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This article was published 11/2/2014 (867 days ago), so information in it may no longer be current.
For all the attention the brewing competition for natural resources in the rapidly melting Arctic has gotten in recent years, things have been relatively quiet in Antarctica despite similar ambiguity over territorial control and potential for major resource grabs.
The continent's oil reserves are estimated at up to 203 billion barrels -- the third-largest in the world -- and perhaps even more importantly in the coming century, its ice holds 90 per cent of the world's fresh water.
But there's a sign this week that things may be heating up a bit on the South Pole with China's unveiling of its fourth Antarctic research base, the UFO-shaped Taishan, with a fifth planned for next year. Japan, Germany and Italy already have five stations, and Britain and the U.S. have six.
Vaughan Winterbottom of Australia's Lowy Institute writes:
"Some have questioned China's motivations for expanding its presence on the southern continent."
"The country is rapidly building research stations -- a method of assertion on a continent where sovereignty is disputed," wrote Nicola Davison on ChinaDialogue in November.
In Stars and Stripes, Seth Robson commented last year that "China is boosting its presence in Antarctica with an eye on the icy continent's vast untapped resources."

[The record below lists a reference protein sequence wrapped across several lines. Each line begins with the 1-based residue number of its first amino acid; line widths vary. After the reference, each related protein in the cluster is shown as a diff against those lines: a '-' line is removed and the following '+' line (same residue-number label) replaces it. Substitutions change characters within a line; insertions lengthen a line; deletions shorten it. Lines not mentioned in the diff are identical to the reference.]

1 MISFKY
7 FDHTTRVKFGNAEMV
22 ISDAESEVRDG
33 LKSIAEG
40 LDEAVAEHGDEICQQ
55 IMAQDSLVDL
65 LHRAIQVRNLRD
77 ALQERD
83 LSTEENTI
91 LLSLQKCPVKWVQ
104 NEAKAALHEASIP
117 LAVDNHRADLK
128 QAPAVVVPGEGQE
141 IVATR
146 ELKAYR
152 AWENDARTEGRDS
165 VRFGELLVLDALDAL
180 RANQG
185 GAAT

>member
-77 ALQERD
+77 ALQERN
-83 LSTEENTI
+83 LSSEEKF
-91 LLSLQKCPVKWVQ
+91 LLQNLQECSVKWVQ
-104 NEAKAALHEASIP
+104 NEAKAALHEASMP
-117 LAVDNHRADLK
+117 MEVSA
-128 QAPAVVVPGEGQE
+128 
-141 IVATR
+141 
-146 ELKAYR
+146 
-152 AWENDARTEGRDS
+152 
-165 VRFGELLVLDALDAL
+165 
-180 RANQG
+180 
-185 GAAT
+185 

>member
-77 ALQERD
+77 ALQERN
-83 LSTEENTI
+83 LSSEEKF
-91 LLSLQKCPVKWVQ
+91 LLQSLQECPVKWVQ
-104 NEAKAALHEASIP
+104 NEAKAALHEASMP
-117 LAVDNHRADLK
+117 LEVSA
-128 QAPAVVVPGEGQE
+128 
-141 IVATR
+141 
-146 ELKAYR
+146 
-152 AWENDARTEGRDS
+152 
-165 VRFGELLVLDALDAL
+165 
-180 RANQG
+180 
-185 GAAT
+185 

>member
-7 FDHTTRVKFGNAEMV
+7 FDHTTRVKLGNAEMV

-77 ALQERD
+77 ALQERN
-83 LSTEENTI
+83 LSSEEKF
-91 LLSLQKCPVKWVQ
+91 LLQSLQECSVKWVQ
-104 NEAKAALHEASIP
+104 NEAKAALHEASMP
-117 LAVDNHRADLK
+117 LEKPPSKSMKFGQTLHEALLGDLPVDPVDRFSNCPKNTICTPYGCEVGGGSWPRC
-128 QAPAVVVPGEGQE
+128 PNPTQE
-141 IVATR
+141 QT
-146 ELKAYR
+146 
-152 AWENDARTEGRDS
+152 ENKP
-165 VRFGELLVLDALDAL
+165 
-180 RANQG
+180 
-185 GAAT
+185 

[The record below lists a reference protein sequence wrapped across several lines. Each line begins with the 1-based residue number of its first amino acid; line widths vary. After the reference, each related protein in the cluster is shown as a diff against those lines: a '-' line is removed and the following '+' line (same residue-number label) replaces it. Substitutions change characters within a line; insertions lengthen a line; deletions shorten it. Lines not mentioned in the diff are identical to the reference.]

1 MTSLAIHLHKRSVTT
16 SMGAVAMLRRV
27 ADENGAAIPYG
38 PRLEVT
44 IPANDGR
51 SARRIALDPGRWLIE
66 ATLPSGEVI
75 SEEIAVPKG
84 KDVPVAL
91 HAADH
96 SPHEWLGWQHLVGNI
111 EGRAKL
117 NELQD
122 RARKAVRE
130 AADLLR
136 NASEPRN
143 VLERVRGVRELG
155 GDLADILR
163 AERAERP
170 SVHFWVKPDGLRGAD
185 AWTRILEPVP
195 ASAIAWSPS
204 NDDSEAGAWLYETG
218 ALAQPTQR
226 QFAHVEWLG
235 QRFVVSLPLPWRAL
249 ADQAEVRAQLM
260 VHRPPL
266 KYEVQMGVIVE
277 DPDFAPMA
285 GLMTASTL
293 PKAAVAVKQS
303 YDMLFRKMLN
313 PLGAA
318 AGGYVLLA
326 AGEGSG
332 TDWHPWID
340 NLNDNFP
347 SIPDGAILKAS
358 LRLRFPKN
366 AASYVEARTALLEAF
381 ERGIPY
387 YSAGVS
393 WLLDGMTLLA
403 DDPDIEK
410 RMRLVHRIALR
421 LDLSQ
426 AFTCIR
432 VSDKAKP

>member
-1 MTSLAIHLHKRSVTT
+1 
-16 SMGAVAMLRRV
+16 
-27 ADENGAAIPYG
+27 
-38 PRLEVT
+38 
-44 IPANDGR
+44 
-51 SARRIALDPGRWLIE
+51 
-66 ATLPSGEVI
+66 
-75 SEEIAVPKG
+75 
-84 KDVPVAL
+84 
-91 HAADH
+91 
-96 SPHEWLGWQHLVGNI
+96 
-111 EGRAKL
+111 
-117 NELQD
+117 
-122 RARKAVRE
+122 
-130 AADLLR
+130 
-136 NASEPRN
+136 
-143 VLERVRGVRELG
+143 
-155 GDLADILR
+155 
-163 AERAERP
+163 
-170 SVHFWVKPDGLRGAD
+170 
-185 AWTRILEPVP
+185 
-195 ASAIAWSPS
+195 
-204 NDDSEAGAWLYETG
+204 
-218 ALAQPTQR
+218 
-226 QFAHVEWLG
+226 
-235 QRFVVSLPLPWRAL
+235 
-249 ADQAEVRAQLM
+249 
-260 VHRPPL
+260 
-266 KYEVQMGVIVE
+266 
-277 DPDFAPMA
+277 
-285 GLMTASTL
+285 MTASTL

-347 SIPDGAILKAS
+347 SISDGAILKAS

For now, mining is prohibited under the Antarctic Treaty, but that will be up for review in 2048 and a number of countries may try to jockey for position before then.
The treaty also forbids new territorial claims by countries on the continent but passes no judgment on previous ones, which has occasionally led to some controversy. Britain and Argentina have overlapping claims and, in the midst of the dispute between the two countries over the Falkland Islands, Argentina objected last year to London's decision to name a large swath of Antarctic territory after Queen Elizabeth II.
Chile, Argentina, Britain, Norway, France, Australia and New Zealand have current claims on Antarctic territory, but given the ambiguity involved, you can probably expect a lot more countries to be angling for a piece of the Antarctic pie over the next 30 years.
Joshua Keating is a staff writer at Slate, focusing on international news, social science and related topics.